On the other hand, an ELCA news release (here) quotes ELCA Secretary David Swartling expressing concern that the resolutions of the NE Iowa Synod (here), which embody that freedom to vote one’s convictions, seem incompatible with the ministry recommendations adopted by the Churchwide Assembly.

Secretary Swartling may be correct, but the problem does not lie with the NE Iowa Synod resolutions. The problem lies in the divergence between the Social Statement (which argues that the church has no position on the sexuality questions) and the recommendations on ordained ministry (which, as amended by the ELCA Church Council and adopted by the CWA, implicitly affirm a specific position).

Secretary Swartling dodges the bullet by saying the Church Council will need to decide the issue in April. Their task is not to be envied.

[I have not made any posts for a while. I worry about repeating myself and have needed to attend to other tasks. I should return to posting more regularly soon.]

R. Benne: Unintended Effects

November 28, 2009 by

Posted as a page to the right (here) is an excellent short piece by Robert Benne on the “unintended effects” of the Assembly’s action.
A comment: Benne’s first paragraph is an accurate description of what the documents from the Sexuality Task Force said: the ELCA has no agreement on these issues and thus it should allow a diversity of practice. That proposal implies (and the Task Force explicitly said) that no particular position should be privileged. What we got, when the proposals were revised and then interpreted by those who did the revisions, is a policy that embodies one side of the debate, allowing only a limited ability for individuals and congregations to avoid the consequences of that policy.
Michael Root

Synod Council Acts

November 19, 2009 by

No news has been released from last weekend’s meeting of the ELCA Church Council in relation to the revision of Vision and Expectations and the candidacy process, with the exception of a news release on reinstatement procedures. One presumes something will be forthcoming, almost certainly saying that the Council followed the lead of the bishops and will not act on these matters until next spring at the earliest. In the meantime, the Northeast Iowa Synod Council adopted the resolutions posted to the right (here) declaring their intent to exercise their bound conscience and directing the synod not to abide by the Assembly action. They also call for a recognition that the actions were unconstitutional.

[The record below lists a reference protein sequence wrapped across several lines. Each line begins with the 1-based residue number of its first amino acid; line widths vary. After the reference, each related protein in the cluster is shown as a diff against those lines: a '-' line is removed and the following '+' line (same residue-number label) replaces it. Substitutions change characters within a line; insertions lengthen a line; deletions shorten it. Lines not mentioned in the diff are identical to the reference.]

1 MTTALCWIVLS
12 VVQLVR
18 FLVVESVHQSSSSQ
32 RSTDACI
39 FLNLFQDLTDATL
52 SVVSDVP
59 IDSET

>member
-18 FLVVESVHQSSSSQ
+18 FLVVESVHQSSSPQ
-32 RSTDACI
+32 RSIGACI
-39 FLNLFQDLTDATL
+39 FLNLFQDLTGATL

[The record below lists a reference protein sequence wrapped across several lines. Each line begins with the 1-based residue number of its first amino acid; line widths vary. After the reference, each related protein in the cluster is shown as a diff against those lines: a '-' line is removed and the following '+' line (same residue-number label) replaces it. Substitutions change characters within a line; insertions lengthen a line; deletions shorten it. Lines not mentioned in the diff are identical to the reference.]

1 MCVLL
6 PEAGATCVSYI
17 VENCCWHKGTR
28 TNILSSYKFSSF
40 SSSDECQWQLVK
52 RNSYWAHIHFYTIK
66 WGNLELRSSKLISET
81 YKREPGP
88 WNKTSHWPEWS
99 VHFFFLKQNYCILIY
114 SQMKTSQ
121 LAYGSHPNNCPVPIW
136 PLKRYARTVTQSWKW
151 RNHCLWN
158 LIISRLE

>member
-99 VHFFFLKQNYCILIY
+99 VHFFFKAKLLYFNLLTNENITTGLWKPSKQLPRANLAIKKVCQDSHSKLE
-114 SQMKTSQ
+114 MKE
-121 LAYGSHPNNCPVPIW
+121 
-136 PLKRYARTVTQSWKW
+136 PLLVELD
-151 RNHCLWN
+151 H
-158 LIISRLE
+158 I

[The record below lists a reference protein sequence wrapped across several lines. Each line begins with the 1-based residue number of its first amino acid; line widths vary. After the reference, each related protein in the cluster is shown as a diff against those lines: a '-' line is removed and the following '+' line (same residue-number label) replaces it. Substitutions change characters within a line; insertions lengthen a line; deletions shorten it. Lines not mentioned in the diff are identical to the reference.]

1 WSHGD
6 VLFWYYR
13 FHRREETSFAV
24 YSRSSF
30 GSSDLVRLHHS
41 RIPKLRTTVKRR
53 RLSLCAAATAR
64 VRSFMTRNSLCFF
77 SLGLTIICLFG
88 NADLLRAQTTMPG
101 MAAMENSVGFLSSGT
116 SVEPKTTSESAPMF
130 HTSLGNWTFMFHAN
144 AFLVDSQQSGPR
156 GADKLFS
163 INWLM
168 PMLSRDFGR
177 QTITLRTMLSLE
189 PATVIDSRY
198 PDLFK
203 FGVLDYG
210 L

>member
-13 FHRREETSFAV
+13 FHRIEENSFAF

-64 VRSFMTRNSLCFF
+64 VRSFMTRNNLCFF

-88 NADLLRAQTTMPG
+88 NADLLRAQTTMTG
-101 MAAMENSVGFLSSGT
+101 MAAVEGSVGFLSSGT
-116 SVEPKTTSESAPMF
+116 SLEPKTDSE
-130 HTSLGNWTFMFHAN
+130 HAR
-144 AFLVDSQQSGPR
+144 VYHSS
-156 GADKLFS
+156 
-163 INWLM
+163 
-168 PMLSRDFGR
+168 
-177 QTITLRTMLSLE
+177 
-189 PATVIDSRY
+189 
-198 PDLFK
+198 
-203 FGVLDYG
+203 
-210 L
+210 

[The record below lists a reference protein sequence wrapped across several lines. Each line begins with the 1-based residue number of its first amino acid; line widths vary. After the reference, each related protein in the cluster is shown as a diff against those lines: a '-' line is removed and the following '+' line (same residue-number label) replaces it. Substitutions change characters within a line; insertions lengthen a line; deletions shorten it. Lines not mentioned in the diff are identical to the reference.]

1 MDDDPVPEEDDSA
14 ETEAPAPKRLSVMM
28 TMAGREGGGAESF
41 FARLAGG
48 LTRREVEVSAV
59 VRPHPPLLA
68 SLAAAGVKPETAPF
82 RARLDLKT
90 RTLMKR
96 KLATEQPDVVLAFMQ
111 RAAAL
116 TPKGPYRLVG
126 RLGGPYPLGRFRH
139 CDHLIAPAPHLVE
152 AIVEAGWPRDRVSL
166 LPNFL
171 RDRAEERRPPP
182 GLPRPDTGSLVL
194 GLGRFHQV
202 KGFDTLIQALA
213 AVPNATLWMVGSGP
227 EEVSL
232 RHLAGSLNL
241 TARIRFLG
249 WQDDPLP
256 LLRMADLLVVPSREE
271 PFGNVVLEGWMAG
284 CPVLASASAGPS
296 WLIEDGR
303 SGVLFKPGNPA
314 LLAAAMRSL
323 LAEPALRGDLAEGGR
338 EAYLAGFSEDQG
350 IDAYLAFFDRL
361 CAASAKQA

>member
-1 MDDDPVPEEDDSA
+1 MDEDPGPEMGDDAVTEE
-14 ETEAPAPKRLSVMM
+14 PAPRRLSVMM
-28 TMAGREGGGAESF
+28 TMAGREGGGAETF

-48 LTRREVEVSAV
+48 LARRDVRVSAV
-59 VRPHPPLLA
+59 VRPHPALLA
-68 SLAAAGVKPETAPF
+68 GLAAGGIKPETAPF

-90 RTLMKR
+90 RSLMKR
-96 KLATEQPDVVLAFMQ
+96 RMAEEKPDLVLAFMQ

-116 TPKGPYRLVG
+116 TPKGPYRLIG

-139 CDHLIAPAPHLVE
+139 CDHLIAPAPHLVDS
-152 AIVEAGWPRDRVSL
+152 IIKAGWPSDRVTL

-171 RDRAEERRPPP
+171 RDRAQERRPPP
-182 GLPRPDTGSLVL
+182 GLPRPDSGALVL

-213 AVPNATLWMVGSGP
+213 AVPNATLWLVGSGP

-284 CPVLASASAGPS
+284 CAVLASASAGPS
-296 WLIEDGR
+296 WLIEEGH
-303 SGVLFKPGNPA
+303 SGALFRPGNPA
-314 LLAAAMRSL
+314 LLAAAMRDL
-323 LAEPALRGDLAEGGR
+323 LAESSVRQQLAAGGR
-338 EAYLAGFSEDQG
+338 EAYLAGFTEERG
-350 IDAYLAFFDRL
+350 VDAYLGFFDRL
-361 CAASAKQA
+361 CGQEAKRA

All very interesting. More comment to follow.

An Alternative Path

November 11, 2009 by

The way forward embodied in the proposed revisions to the candidacy process that will be considered this weekend by the ELCA Church Council is a ‘preserve the status quo’ option. It maintains, at least officially, the unity of the ELCA ministerium and treats the crisis created by the action of the Churchwide Assembly as a passing cloud. The concessions to bound conscience are less even than those granted to opponents of the agreement with the Episcopal Church that committed the ELCA to enter episcopal succession. Candidates opposed to episcopal succession can, in certain cases, be ordained in a way that contradicts Assembly-adopted policy. In our present case, individuals involved in decision making within the candidacy process can remove themselves from participation, but no decision is to utilize sexuality standards other than those approved by national policy.

What would an alternative look like, an alternative that embodies the promise of the Task Force to respect the consciences of synods, bishops, candidacy committees, etc.? It would not be pretty. It would severely compromise the unity of the ELCA ministerium; the ELCA would cease to be a single church in the traditional sense. But that result was built into the Report and Recommendations of the Task Force, as is discussed in the paper to the right (here). That Report was never repudiated by the church leadership. It is late in the day now to say “Oh, those results would be too radical.”

An alternative that avoids chaos as much as possible might look like this:

1. Synods are ‘church’ in the ELCA ecclesiology. They have ecclesial standing and can make corporate decisions. The synod assembly is the appropriate place for that to happen. Synod assemblies should be permitted to pass, by a simple majority, a resolution that would:
a. direct the synodical candidacy committee not to entrance, endorse, or approve for rostering any person in a same-sex relationship,
b. direct the bishop not to sign the attestation of call to any pastor or rostered person in a same-sex relationship.
c. direct the synod staff not to receive the mobility papers of any rostered person in a same-sex relationship.
Without such an action, the acceptance of persons in such relations would be the default policy, but individuals with responsibilities in the candidacy and call process are expected to act out of their own consciences, whether to accept or reject persons in such relations.

2. No congregation or pastor should be expected to register the candidacy of a person in a same-sex relationship if that candidacy violates their conscience.

3. Seminary faculty members would be expected to vote in line with their consciences on the approval of partnered gay or lesbian candidates for ordination or rostering. No one is expected to abstain simply because their conscience is not in line with the Assembly action.

4. Seminary Boards can make a decision not to rent campus housing to gay or lesbian couples. Without such a decision, the default position is that campus housing is open to such students.

I am not a canon or civil lawyer and this alternative is only a suggestion. The details would need to be worked out. If the Report and Recommendations that the Assembly had in its hands are taken seriously, however, something along these lines needs to be on the table.

Michael Root


November 3, 2009 by

I have been absent from this blog for some time, due to travel and the press of other responsibilities. Unfortunately (?) that situation is likely to continue for a week or so. Thanks to all who have commented on my posts.

David S. Yeago